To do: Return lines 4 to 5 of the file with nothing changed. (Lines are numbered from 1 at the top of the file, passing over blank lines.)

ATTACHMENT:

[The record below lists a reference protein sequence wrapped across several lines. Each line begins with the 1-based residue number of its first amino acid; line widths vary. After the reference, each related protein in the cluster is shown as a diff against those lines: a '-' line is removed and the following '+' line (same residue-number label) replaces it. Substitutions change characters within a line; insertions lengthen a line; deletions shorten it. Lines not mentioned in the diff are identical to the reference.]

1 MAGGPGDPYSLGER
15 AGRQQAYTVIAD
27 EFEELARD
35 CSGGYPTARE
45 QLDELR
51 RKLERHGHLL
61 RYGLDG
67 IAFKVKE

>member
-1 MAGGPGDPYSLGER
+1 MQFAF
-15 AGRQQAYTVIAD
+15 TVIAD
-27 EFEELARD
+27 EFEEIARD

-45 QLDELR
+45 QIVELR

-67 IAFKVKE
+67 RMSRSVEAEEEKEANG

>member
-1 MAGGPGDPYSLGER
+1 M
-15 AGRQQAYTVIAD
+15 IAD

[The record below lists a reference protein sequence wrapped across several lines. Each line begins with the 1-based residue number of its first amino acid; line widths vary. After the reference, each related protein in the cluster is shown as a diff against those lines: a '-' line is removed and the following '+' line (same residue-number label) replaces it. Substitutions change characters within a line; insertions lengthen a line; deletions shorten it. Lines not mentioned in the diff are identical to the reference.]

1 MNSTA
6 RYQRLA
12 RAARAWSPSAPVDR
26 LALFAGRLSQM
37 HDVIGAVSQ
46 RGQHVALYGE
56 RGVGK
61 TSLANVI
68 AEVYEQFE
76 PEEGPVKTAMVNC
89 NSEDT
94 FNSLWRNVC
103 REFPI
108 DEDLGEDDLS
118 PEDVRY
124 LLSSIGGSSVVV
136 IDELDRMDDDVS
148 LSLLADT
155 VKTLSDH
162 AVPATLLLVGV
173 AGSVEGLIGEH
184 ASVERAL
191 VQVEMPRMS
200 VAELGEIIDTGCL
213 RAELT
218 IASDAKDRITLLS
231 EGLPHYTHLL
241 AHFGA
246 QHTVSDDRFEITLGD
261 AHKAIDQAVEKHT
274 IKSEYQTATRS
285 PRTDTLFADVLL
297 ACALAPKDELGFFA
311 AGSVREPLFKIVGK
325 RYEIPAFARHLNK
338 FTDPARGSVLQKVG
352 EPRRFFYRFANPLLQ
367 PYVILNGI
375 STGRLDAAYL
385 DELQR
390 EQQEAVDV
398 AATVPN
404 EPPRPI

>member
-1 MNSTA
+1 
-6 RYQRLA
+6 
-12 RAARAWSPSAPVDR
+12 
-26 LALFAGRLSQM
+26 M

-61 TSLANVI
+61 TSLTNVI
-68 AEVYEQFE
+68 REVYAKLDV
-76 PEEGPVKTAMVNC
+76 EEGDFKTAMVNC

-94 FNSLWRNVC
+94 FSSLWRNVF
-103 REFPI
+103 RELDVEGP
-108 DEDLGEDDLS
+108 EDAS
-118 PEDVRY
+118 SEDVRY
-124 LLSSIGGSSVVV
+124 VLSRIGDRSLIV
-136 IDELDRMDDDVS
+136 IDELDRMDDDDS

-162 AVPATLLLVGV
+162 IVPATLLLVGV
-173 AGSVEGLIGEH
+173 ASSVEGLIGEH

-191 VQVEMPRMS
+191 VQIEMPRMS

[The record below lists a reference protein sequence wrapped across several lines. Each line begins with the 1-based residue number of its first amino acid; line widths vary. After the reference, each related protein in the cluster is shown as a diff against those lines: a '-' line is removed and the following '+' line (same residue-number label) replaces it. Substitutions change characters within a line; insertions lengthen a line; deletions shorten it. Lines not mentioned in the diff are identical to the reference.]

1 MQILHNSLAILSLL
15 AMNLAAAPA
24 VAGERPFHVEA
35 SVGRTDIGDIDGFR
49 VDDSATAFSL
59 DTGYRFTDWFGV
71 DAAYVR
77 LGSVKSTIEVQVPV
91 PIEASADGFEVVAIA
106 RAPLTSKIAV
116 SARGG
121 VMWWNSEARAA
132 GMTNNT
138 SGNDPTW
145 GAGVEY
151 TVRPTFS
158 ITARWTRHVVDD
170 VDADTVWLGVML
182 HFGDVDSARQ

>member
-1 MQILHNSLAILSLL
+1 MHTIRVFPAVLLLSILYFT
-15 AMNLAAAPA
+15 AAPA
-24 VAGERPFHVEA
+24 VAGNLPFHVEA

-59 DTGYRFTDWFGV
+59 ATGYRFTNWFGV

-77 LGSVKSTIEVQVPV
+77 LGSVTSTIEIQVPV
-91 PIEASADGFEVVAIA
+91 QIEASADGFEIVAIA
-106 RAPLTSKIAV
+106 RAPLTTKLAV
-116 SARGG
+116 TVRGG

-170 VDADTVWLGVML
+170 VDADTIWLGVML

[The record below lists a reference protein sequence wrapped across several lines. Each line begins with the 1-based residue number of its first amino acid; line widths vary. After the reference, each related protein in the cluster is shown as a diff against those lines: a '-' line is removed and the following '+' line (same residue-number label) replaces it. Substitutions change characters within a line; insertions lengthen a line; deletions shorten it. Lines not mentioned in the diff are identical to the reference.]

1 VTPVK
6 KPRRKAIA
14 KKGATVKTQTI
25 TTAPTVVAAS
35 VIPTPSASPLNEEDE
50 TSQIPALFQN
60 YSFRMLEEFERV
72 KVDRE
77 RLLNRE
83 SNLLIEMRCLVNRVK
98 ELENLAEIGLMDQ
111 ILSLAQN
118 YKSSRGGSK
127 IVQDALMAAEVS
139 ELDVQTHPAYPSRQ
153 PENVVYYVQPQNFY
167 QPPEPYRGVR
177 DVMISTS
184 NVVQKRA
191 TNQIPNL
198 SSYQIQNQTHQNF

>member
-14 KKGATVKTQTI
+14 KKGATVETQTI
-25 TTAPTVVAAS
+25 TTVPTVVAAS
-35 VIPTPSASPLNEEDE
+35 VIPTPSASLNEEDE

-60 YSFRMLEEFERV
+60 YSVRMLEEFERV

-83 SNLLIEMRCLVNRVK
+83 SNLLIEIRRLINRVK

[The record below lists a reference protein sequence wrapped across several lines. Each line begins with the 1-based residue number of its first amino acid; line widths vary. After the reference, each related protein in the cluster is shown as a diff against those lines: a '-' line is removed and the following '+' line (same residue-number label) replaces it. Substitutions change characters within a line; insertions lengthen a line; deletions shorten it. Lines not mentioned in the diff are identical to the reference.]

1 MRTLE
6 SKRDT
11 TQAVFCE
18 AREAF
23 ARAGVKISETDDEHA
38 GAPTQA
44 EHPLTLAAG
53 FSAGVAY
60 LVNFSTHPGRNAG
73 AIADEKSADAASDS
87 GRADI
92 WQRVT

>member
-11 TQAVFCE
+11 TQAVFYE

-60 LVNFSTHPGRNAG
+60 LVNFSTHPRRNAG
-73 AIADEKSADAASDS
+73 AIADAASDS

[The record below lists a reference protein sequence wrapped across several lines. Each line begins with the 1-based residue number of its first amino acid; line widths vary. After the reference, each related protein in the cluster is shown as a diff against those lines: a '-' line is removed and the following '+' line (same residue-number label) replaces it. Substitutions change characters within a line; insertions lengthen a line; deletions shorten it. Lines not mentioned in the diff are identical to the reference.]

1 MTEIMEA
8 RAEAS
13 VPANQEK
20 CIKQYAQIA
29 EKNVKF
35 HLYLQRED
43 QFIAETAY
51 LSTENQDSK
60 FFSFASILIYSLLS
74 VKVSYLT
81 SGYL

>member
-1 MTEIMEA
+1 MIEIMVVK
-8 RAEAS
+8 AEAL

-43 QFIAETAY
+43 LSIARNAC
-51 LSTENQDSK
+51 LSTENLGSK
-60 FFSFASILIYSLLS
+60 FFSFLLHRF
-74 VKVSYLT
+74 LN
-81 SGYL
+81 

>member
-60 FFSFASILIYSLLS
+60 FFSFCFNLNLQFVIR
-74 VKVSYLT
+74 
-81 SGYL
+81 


27 EFEELARD
35 CSGGYPTARE